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A prenup, or prenuptial agreement, is a contract between two people that’s created before they get married. It typically lists each person’s assets, debts, and outlines how they’ll be handled should the couple divorce later on.

Prenups can be a valuable financial tool. While they may be difficult to think about while planning a wedding, prenups can provide comfort in knowing you’ll be protected.

How does a prenuptial agreement work?

Prenuptial agreements take a look at each person and catalogs their assets, as well as any debts they may have. These assets typically include:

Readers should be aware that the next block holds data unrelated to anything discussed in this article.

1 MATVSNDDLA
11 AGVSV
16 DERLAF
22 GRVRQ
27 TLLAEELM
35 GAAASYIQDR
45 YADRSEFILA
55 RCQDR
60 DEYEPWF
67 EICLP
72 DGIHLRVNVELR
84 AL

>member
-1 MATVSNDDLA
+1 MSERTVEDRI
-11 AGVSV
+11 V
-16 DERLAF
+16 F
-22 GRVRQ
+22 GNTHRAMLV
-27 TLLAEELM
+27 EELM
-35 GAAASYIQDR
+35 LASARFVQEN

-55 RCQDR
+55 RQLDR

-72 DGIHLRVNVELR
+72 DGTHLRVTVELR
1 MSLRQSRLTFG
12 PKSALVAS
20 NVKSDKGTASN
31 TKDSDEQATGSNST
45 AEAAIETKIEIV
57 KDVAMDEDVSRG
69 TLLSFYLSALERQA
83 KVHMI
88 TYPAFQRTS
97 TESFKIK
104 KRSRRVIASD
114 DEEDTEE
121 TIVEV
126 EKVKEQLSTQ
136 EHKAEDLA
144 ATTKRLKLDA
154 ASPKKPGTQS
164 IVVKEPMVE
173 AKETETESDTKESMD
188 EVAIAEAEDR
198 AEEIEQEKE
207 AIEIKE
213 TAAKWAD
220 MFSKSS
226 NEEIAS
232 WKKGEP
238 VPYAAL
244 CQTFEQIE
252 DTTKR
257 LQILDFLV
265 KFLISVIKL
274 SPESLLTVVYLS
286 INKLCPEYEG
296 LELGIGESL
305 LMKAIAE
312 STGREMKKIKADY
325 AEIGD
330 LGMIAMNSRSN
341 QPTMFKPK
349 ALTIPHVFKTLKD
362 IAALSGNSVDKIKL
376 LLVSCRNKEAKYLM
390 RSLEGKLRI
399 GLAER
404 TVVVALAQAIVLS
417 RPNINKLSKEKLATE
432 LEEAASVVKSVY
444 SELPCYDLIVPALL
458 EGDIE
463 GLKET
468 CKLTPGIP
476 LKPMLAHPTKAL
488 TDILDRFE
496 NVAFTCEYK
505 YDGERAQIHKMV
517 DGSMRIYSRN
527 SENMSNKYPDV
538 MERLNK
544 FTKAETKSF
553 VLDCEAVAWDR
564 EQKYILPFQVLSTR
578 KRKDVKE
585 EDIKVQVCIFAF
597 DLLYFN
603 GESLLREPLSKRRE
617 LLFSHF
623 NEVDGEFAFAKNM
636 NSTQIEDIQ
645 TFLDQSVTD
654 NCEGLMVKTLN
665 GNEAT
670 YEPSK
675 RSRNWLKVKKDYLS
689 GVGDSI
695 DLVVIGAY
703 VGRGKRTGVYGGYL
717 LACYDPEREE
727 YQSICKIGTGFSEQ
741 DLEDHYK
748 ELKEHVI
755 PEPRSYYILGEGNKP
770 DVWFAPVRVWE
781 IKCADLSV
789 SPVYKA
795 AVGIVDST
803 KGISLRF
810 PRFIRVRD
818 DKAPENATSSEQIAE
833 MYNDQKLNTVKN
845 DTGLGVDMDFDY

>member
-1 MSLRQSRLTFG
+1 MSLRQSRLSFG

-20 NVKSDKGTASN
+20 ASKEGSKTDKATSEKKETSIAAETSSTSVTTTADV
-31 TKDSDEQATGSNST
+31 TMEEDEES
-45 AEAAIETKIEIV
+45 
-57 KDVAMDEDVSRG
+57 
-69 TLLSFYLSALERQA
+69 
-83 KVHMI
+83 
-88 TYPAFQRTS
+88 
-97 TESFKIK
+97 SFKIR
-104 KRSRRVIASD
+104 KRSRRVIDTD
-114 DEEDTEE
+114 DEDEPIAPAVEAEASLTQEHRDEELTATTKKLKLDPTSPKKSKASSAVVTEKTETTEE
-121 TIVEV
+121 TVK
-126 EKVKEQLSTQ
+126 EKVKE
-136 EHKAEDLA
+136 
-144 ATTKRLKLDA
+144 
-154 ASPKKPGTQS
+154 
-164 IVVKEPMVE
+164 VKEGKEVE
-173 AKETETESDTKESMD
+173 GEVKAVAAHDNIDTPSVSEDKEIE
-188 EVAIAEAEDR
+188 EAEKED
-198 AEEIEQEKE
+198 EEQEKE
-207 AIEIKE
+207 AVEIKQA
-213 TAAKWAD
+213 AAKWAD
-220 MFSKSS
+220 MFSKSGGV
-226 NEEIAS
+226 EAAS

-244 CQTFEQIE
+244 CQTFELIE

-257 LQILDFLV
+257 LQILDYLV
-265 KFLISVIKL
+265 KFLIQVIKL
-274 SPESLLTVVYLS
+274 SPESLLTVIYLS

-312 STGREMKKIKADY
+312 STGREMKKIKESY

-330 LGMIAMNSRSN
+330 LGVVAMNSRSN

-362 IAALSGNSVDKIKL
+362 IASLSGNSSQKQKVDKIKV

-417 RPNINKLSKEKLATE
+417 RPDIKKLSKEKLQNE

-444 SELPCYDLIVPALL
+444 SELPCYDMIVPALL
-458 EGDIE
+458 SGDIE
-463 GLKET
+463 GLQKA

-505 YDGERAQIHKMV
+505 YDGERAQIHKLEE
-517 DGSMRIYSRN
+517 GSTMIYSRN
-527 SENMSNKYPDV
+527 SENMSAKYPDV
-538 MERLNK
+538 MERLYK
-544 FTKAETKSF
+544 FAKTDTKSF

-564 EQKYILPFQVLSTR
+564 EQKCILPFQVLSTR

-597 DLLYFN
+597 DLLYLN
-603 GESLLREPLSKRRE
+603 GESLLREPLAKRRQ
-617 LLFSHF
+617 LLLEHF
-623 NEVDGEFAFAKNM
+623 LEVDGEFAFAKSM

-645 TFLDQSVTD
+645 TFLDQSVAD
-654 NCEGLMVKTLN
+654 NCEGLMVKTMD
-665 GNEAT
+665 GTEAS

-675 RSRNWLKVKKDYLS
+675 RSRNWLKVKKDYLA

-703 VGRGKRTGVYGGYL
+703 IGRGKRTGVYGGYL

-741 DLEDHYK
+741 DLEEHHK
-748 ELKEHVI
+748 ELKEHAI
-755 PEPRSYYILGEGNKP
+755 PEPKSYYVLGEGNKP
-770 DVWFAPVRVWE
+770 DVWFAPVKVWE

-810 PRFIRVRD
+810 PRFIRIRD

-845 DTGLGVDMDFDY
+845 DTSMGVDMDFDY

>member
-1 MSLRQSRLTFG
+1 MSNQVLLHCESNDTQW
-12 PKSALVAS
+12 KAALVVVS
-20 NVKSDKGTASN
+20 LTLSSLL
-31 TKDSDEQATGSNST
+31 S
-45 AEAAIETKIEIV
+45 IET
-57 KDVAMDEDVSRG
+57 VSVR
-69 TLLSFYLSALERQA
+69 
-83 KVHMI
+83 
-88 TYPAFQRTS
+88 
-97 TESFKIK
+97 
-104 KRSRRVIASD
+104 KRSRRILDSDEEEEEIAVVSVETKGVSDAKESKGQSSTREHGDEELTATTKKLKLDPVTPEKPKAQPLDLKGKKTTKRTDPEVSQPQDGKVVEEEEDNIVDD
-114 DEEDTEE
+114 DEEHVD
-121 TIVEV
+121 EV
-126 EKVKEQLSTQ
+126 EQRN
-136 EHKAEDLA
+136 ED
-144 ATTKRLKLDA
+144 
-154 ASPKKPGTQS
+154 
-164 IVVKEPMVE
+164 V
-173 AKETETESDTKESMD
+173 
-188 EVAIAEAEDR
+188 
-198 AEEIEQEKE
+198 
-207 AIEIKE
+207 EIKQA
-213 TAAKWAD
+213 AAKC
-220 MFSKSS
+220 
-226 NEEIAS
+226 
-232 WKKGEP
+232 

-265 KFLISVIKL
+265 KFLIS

Personal property of value (art, jewelry, furniture, appliances, cars, etc.)
Cash and bank accounts
Education and retirement funds
Investments (like stocks and bonds)
Real estate and other property

In addition to a list of assets, prenups include instructions for how they’ll be allocated if the marriage ends.

Some prenups allow for lifestyle clauses. These outline instructions for anything from what would happen in the case of infidelity, all the way to custody arrangements for children and pets.